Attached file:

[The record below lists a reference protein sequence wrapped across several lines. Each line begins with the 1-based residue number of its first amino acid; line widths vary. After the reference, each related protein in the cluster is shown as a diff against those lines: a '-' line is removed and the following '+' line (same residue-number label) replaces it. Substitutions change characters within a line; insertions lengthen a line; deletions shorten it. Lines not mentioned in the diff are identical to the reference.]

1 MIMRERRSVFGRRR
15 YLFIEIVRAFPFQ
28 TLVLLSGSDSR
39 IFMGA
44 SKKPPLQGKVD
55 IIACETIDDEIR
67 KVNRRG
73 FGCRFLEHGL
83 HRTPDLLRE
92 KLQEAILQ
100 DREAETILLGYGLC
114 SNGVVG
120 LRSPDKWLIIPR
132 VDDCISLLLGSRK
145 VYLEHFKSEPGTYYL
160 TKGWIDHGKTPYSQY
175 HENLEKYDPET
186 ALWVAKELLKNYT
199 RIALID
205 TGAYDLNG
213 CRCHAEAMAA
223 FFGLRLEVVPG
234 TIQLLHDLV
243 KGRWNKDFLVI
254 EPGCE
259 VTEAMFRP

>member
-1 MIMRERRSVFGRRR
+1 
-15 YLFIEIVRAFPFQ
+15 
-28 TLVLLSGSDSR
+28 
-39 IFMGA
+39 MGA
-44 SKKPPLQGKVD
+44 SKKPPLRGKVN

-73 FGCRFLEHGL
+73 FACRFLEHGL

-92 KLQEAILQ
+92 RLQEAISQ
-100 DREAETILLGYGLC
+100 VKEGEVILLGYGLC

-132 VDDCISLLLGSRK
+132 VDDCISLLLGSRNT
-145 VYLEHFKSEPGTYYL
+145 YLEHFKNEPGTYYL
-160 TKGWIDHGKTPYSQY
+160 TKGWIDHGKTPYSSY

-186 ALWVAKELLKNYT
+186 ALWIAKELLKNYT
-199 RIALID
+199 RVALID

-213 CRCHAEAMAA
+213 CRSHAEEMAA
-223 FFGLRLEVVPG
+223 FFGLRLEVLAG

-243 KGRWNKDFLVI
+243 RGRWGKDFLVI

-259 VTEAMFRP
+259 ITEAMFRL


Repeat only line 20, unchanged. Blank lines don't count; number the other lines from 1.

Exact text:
199 RIALID